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Abstract: PO2334

Hemoglobinuria for the Early Identification of STEC-HUS in High-Risk Children

Session Information

Category: Pediatric Nephrology

  • 1700 Pediatric Nephrology

Authors

  • Capone, Valentina, Pediatric Nephrology, Dialysis and Transplantation, Fondazione IRCCS Ca’ Granda, Ospedale Maggiore Policlinico, Milano, Italy
  • Ardissino, Gianluigi, Pediatric Nephrology, Dialysis and Transplantation, Fondazione IRCCS Ca’ Granda, Ospedale Maggiore Policlinico, Milano, Italy
  • Mancuso, Maria Cristina, Pediatric Nephrology, Dialysis and Transplantation, Fondazione IRCCS Ca’ Granda, Ospedale Maggiore Policlinico, Milano, Italy
  • Montini, Giovanni, Pediatric Nephrology, Dialysis and Transplantation, Fondazione IRCCS Ca’ Granda, Ospedale Maggiore Policlinico, Milano, Italy
Background

Shigatoxin-producing Escherichia coli – associated hemolytic uremic syndrome (STEC-HUS) represents one of the main causes of acute kidney injury in children and can be associated with several extrarenal complications. Its management is entirely based on supportive care, which includes generous fluid infusions, since dehydrated patients have been described to have a worse outcome, compared to normo- and overhydrated patients. The present study aims at validating urine dipstick/urinalysis for hemoglobinuria as a early test to screen patients at high risk for the development of STEC-HUS (children with bloody diarrhea secondary to Shigatoxin – Stx - 2 or 1+2) for the early diagnosis of the disease.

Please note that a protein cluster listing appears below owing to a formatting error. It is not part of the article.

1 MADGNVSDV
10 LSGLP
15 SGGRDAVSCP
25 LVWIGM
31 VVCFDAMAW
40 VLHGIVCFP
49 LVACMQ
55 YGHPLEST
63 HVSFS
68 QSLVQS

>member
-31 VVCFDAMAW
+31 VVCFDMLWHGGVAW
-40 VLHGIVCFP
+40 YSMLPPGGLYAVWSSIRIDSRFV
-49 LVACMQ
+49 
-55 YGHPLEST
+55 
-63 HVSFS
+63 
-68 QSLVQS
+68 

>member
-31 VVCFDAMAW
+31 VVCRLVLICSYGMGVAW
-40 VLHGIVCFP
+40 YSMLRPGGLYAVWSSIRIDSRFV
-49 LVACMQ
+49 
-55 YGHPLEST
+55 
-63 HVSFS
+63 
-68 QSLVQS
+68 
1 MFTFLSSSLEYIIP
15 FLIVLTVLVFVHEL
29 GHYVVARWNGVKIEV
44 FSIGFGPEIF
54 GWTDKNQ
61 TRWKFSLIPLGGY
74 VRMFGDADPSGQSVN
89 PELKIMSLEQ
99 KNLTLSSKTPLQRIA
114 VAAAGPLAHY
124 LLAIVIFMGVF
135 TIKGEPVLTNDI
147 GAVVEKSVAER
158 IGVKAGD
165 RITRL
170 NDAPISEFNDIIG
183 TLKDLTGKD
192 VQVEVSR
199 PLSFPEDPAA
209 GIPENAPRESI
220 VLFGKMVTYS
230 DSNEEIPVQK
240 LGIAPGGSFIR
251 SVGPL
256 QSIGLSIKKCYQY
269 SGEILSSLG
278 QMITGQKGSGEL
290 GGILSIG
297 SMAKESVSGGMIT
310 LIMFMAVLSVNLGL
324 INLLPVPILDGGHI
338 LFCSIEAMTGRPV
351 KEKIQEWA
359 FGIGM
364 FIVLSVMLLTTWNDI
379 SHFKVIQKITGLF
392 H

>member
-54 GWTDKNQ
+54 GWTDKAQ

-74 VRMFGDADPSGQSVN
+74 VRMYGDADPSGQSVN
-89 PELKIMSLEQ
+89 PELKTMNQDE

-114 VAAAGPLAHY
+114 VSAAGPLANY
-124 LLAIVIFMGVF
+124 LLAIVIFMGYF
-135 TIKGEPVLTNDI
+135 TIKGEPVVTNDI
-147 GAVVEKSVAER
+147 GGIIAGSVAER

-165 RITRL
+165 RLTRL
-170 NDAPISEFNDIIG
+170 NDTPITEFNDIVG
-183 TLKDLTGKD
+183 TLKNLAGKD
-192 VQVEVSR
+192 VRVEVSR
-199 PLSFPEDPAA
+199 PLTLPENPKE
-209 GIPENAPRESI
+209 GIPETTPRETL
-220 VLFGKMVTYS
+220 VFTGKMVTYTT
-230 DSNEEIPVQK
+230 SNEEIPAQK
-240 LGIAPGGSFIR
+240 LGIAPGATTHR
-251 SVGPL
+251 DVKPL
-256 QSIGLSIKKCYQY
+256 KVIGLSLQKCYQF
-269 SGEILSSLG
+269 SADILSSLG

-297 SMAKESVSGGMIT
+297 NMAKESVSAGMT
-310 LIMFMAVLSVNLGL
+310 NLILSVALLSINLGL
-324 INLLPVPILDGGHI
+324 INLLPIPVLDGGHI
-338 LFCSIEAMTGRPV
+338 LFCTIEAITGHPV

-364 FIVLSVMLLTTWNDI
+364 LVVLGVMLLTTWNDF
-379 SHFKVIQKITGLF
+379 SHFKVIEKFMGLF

Methods

Since 2010, a network 63 pediatric units (the ItalKid-HUS Network) has been developed in Northern Italy, with the aim of the early identification and management of STEC infections and STEC-HUS. Once a patient with bloody diarrhea (BD) is identified as Stx positive, he/she is rehydrated as appropriate and followed up with urine dipstick/urinalysis for hemoglobinuria until HUS develops or diarrhea resolves.
We here reviewed all the urine dipstick/urinalysis results from pediatric patients with Stx positivity either with BD only (Group 1) or with ongoing HUS (Group 2) from 2010 to 2019.

Results

A total of 100 children were eligible for the study. In Group 1, 22/63 patients had or developed hemoglobinuria while the remaining 41/63 were and remained negative. In 15/22 positive cases, blood tests ruled in a ongoing HUS, while in the remaining 7 the diagnosis was excluded. Among the 41 negative patients no one developed HUS. As expected, the 37 children in Group 2 (already ongoing HUS) all had hemoglobinuria at admission.

Conclusion

Hemoglobinuria shows a sensitivity of 100% (95% CI 93-100%) and a specificity of 85% (95% CI 74-93%), with positive predictive value of 68% and negative predictive value of 100% in diagnosing ongoing HUS. Thus, urine dipstick or urinalysis for the detection of hemoglobinuria can be proposed as an easy, fast, inexpensive and repeatable test to screen patients at high risk for the development of STEC-HUS and to start supportive treatment as soon as possible.